Do you love football enough to sit through a three-hour game in zero-degree weather?
Well over 100,000 fans will step out into the cold for the love of the game in Green Bay, Philadelphia and Cincinnati starting Saturday as bitter cold temperatures and inclement weather sweep across the country.
Below is an overview of how the extraordinary conditions will impact the pro football postseason.
Note: Forecasts are all courtesy of Wunderground.com.
|Saturday, Jan. 4||Time (ET)||TV||Forecast|
|Kansas City at Indianapolis||4:35 p.m.||NBC||Dome, 32 degrees outside|
|New Orleans at Philadelphia||8:10 p.m.||NBC||27 degrees, clear|
|Sunday, Jan. 5||Time (EDT)||TV||Forecast|
|San Diego at Cincinnati||1:05 p.m.||CBS||34 degrees, rain|
|San Francisco at Green Bay||4:40 p.m.||Fox||0 degrees, partly cloudy|
Wild Card Playoff Games Threatened by Blackout
A combination of high ticket prices and the plunging temperatures nearly left folks watching at home out in the cold this weekend.
NFL ticket prices increase due to the magnitude of the playoffs and teams require season ticket holders to buy whole playoff ticket packages without a refund to guarantee a seat. The average ticket goes for $349 at the Packers' Lambeau Field.
As of Thursday's, Jan. 2 deadline for ticket sales, the Packers, Colts and Bengals were still short of a sellout. Thanks to NFL broadcast rules, failure at the box office could cause the game to be blacked out on local television.
Fortunately, the deadline was extended, per CNN's Rachel Nichols:
All three teams having trouble selling playoff tix (GB, CIN, IND) have gotten extensions from NFL until Friday afternoon to avoid blackouts— Rachel Nichols (@Rachel__Nichols) January 2, 2014
Lambeau Field has sold out 319 consecutive games—many in that streak were played under freezing conditions. We've seen Packer fans in bikinis in 20 degree weather. They can handle the cold. Breaking the impressive streak during a playoff run would have been a pretty big shock for the Packers and the NFL.
Not to worry couch surfing cheeseheads. The Packers finally sold out their allotment Friday morning.
Both the Bengals and Colts also struggled to sell out their stadiums and needed the extension as well. The Colts sold off their last seats Friday as well. The Bengals were the last team to avoid the blackout, but the ticket office got the job done thanks to assists from Tide, Cover Girl, Bounty and Gillette, just ahead of Friday's 5 p.m. deadline.
Cold Is Here to Stay
Expect the NFL playoff venues to stay chilly as next week's venues shift to Seattle, Denver, Foxborough and Charlotte.
Seattle's not exactly known for its sunny skies, while the AFC's top two seeds in Denver and New England present possible snowfall and cool climates, too.
The Panthers will welcome an opponent to Charlotte, where weather should still be a rather significant factor, with lows projected to be at 28 degrees at the time of this writing.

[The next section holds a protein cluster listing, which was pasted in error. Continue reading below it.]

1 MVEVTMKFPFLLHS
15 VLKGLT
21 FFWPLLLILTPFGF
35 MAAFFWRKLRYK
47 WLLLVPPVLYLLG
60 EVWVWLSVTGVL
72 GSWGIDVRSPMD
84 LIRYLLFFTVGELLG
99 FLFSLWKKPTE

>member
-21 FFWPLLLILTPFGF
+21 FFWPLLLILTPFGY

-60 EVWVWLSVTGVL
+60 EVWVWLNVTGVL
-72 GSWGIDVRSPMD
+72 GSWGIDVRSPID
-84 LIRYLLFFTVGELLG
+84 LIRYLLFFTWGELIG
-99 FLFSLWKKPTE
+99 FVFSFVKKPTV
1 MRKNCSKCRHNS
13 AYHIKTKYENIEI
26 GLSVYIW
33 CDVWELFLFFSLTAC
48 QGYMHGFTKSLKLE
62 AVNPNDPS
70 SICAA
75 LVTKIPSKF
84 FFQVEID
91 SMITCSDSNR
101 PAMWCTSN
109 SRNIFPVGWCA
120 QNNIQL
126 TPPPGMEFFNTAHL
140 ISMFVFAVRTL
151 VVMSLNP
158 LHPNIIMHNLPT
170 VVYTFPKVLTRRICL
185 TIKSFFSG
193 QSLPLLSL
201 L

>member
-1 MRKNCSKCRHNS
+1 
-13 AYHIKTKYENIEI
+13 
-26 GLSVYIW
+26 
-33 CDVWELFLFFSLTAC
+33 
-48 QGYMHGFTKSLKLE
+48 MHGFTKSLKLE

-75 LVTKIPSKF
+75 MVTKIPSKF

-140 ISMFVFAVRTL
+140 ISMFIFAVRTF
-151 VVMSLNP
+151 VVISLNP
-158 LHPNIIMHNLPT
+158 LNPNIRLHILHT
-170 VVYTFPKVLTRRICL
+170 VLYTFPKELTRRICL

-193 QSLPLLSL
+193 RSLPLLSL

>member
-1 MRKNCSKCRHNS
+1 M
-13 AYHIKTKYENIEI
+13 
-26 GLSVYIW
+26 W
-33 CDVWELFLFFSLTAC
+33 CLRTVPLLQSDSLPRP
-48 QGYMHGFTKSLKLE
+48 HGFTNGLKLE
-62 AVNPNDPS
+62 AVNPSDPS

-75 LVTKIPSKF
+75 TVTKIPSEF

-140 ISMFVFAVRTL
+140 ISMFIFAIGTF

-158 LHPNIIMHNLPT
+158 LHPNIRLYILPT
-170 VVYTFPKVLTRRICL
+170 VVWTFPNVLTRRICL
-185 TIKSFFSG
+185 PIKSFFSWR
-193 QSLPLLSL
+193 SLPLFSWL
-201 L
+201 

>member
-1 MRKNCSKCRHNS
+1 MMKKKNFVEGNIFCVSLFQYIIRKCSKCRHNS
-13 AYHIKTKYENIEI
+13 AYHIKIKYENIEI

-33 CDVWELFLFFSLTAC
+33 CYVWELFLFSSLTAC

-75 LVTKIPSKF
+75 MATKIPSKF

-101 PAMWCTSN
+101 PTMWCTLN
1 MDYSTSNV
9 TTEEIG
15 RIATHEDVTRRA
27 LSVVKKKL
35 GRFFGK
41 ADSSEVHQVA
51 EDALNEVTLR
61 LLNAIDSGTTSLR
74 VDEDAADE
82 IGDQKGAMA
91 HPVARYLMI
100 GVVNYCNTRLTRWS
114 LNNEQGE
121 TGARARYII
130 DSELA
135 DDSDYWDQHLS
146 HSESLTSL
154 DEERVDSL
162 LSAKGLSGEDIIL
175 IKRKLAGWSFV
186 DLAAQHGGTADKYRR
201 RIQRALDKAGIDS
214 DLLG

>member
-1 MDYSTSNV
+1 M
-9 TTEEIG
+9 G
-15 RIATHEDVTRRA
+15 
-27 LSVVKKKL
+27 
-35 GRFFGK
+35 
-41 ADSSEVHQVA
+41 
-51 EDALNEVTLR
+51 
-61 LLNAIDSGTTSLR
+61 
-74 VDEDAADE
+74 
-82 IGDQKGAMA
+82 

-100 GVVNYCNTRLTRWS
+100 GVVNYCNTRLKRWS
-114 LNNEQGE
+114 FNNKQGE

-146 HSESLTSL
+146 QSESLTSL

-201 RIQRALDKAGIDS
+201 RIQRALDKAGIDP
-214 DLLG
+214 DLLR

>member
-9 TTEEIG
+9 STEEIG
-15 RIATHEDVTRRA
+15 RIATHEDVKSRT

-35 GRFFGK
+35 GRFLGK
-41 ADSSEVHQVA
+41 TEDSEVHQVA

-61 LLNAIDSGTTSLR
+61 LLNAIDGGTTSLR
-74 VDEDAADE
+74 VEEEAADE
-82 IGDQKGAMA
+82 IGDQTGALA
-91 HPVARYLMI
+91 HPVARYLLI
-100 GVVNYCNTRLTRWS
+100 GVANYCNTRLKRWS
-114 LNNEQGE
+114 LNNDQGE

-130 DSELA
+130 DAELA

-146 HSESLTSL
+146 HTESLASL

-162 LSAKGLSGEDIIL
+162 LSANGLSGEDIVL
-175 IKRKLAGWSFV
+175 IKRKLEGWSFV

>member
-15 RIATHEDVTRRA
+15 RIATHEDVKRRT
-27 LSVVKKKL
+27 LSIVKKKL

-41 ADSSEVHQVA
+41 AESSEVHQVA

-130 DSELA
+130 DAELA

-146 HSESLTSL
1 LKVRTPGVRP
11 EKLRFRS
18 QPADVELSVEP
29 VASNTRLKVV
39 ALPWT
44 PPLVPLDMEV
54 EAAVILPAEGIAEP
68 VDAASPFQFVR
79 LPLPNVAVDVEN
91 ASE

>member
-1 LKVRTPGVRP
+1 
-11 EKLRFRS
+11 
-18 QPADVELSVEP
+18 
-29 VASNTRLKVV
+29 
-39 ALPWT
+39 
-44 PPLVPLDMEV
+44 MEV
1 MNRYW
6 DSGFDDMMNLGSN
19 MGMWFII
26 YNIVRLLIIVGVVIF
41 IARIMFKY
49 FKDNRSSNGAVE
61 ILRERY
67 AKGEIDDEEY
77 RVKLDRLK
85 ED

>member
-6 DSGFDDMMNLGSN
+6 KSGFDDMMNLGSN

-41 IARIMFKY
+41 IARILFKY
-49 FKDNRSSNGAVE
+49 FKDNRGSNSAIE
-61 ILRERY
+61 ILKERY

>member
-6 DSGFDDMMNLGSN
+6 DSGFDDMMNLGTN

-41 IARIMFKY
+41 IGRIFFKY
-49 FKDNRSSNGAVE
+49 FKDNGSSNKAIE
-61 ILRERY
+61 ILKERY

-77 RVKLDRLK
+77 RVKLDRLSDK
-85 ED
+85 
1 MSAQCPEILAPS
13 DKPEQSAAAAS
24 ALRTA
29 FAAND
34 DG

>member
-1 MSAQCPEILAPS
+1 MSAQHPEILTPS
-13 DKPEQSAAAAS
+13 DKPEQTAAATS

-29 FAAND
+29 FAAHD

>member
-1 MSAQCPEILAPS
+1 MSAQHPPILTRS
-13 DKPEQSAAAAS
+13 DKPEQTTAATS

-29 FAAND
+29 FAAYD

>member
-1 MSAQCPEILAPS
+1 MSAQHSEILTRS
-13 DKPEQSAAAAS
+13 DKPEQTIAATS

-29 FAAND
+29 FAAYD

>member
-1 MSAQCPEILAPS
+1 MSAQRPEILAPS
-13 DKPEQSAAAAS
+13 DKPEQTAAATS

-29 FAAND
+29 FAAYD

And East Rutherford, N.J., will be the city of choice for Super Bowl XLVIII. Expect the frigid conditions to continue on the NFL's grandest stage. Super Bowl officials have clearly prepared for the worst. Every seat at MetLife Stadium will reportedly come with gloves, hand warmers, ear muffs, lip balms, and facial tissues.
Cold History in NFL Playoffs
Perhaps the most famous of all postseason epics featuring jaw-chattering, lip-chapping settings was the 1967 NFL Championship Game between the Green Bay Packers and Dallas Cowboys.
The game is appropriately dubbed the "Ice Bowl" as it was 15 degrees below zero with a minus-48 windchill.
Vince Lombardi and Co. emerged victorious, 21-17, giving the renowned leader his third consecutive NFL title and cementing his status as one of the greatest coaches of all time against the ultimate adversary.
Two teams squaring off this weekend—the Cincinnati Bengals and visiting San Diego Chargers—met in the 1981 playoffs, where game conditions featured 35-mph winds, a temperature of nine degrees below zero and a minus-59 windchill.
Ohio Congressman Steve Chabot posted a photo from the Cincinnati Enquirer that captured the frigidness of the Freezer Bowl:
The Bengals won that game by a score of 27-7, advancing to Super Bowl XVI and losing to the San Francisco 49ers.
Teams Built to Weather the Storm
San Francisco 49ers
Championship teams are almost always able to run the ball and stop the run. This weekend in Green Bay, the Niners will find out whether they're legitimate contenders.
The forecast in Green Bay on Sunday calls for a high of -3° and a low of -18°. It will easily be the coldest playoff game in 49ers history.— FOX Sports: NFL (@NFLonFOX) January 3, 2014
Led by running back Frank Gore, San Francisco ranks third in the NFL in rushing with 137 yards per game and has a front seven that stuffs opponents in the trenches, yielding just 95.9 yards on the ground per contest.
As was the case last year, QB Colin Kaepernick is the X-factor. Kaepernick has played better in the past month, but has yet to put his game to the test in the cold ever since NFL defenses evidently adjusted to him.
The Niners' made it to Super Bowl XLVII, but never had to play in the cold to get there. Getting past California native Aaron Rodgers and the Packers' high-powered offense may prove difficult on the Frozen Tundra.
However, Green Bay's defense is 24th in scoring and 25th in total yards allowed, making the task easier on Kaepernick.
Given how difficult it will be to throw the ball on Sunday, the Niners should get out of Wisconsin with a victory and press onward to at least the NFC title game for the third year in a row.
Peyton Manning gets to stay warm at home on Sunday thanks to a bye. Despite his record-setting season, Peyton's playoff demons are well known. No matter, because one of the most underrated elements of Denver's team is No. 1 running back Knowshon Moreno.